(Click here for the latest on Wukong from Accuweather.)

Tropical Storm Wukong hooked westward Wednesday morning as weather and command officials at Sasebo Naval Base and Marine Corps Air Station Iwakuni continued to monitor its wobbly movements south of Japan’s main islands.

Sasebo remained in Tropical Cyclone Condition of Readiness Storm Watch while Iwakuni planned to stay in TCCOR 3 until at least Thursday morning, officials said.

Wukong sat about 345 miles southeast of Sasebo at midnight Wednesday, rumbling west at 6 mph — 8 mph slower than at noon but faster than Monday’s 2 mph and 3 mph — with sustained winds of 52 mph and gusts of up to 63 mph at its center.

It’s forecast to keep moving west-northwest, interacting with a low-pressure system moving over South Korea that should drag Wukong more to the north, according to Capt. Jonathan Wilson, commander of the 18th Wing Weather Flight at Okinawa’s Kadena Air Base.

“It’s picked up forward speed and that’s a good thing,” he said. “Typhoons follow the path of least resistance. The faster it goes, the closer it will get to that low-pressure system in Korea and be drawn to it like a magnet.”

The Joint Typhoon Warning Center forecasts Wukong to remain at below typhoon strength as it grazes Japan’s southwestern Kyushu Island slightly west of Sasebo early Saturday morning. Maximum sustained winds of 63 mph and gusts of up to 81 mph are projected for between 9 a.m. and 9 p.m. Friday as it storms over Kagoshima, in southern Kyushu.

The naval base can expect a windy, rainy Saturday, with Wukong’s closest point forecast to be 31 miles west of Sasebo at 7 a.m.

Base spokesman Chuck Howard said Sasebo may experience a “brief period” of south-southwesterly winds of 35-45 mph and gusts of up to 58 mph. Base officials were awaiting advice from local forecasters whether to upgrade conditions of readiness, he said.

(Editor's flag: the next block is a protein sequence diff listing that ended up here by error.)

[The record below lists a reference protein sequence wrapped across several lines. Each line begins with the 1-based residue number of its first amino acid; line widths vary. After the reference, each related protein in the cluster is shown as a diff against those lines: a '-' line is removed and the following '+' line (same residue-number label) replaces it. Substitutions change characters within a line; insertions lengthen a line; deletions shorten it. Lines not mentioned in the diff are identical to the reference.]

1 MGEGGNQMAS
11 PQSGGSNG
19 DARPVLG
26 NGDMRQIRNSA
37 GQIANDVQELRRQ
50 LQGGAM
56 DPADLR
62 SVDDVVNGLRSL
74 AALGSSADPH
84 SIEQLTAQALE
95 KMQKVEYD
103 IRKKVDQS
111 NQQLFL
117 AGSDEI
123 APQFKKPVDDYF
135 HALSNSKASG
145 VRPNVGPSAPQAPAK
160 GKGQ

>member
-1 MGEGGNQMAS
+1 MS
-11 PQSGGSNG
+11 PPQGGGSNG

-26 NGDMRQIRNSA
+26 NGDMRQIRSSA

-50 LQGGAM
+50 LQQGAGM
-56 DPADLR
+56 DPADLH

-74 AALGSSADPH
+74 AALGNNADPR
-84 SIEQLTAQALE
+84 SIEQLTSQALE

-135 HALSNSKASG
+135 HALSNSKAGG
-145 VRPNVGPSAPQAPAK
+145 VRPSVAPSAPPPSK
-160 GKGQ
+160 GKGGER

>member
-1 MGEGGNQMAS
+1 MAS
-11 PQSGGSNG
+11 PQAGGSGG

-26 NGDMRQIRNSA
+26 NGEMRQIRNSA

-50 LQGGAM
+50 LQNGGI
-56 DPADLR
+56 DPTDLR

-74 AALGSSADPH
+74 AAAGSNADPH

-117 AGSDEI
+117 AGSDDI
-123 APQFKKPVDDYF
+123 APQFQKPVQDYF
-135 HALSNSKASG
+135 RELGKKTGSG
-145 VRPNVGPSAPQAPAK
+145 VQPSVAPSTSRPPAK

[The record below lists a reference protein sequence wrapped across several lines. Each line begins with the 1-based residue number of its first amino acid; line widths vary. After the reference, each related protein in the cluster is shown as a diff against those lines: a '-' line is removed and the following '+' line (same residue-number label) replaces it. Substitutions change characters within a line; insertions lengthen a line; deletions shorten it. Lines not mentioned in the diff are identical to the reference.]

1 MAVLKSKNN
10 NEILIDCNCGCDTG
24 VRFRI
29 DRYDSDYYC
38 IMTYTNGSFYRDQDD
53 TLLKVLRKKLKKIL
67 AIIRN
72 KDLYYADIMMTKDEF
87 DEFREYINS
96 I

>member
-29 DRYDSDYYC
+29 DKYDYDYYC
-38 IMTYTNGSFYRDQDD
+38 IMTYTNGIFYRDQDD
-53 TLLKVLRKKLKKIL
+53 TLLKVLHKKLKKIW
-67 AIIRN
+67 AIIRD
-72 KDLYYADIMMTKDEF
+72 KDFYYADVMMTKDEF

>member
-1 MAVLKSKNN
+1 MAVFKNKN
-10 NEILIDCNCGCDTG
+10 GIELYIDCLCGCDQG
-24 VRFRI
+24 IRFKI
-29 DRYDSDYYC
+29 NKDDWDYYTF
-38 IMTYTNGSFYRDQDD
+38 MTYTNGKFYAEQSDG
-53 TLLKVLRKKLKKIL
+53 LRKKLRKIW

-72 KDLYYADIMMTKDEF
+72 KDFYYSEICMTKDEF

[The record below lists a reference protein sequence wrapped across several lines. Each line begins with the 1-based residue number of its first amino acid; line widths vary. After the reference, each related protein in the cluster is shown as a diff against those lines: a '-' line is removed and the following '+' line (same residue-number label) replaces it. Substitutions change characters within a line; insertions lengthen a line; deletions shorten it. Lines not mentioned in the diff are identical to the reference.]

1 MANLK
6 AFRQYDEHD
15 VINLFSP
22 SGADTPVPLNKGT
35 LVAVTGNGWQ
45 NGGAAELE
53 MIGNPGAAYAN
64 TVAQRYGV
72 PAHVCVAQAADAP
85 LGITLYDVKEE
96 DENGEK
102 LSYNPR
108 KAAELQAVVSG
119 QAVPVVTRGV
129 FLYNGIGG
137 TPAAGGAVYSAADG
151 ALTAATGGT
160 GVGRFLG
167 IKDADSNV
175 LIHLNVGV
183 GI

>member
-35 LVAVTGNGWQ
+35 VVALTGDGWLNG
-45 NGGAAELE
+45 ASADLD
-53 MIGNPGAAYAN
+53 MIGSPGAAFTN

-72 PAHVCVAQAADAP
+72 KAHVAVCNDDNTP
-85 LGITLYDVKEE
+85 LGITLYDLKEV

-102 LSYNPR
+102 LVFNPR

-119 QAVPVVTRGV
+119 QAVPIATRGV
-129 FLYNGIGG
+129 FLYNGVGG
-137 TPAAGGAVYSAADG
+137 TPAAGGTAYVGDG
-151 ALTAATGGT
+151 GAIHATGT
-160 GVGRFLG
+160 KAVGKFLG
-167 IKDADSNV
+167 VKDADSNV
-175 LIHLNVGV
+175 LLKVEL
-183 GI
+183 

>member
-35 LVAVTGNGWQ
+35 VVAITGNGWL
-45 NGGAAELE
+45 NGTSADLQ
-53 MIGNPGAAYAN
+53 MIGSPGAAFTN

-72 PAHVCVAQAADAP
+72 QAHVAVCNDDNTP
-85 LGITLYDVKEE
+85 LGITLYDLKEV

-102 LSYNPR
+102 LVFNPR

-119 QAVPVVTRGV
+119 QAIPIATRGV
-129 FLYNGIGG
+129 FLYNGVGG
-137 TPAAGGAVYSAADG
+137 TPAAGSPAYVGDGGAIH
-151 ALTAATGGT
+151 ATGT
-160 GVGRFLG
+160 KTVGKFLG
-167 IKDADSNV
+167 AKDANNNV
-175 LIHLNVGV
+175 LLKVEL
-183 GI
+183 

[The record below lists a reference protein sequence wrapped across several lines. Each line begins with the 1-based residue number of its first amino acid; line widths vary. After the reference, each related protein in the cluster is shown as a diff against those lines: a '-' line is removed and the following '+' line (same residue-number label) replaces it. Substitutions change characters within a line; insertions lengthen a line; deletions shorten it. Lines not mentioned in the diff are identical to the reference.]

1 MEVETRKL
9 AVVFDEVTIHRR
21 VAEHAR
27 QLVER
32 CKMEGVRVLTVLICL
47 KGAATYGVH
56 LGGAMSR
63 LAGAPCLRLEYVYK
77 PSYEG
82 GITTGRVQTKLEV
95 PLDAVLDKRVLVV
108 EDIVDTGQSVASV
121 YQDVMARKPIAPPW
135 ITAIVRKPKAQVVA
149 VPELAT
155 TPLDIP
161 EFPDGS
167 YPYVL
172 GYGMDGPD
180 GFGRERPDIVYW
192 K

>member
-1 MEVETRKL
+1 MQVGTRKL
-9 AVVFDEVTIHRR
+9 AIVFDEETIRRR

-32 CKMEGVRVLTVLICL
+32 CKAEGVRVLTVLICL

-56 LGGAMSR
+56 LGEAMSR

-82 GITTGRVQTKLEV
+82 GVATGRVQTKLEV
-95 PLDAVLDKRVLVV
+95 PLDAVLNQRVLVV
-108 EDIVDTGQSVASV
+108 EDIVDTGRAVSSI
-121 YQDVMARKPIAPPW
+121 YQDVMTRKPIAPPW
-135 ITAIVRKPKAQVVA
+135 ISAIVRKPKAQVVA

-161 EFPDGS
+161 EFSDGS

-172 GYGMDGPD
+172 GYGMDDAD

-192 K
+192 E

Wukong was forecast to pass well to the west of Iwakuni, about 175 miles, at 4 p.m. Saturday.

“We anticipate to stay in TCCOR 3 until at least [Thursday] morning, but stand by to make changes should the situation warrant,” said Iwakuni spokeswoman Master Sgt. Lesli Coakley.

Okinawa should remain well out of harm’s way, Wilson said.

“Some pretty major things would have to come into play to push it to the south,” he said, citing a high-pressure area over China that “would have to intensify greatly.”

As Wukong churns away from Kyushu, it’s forecast to make a beeline across the Tsushima Strait toward South Korea’s southeastern coast, crashing ashore packing 52 mph sustained winds and 63 mph gusts at 10 p.m. Saturday, swirling 23 miles east of Chinhae Naval Base, then crossing the southeastern part of the peninsula back into the Sea of Japan.

Meanwhile, the JTWC issued its final warning for Tropical Depression Sonamu at noon Wednesday Japan time. Swirling some 425 miles south of Kyoto, Sonamu sped northward at 37 mph toward its forecast demise just off the coast of Shikoku island at mid-morning Thursday.

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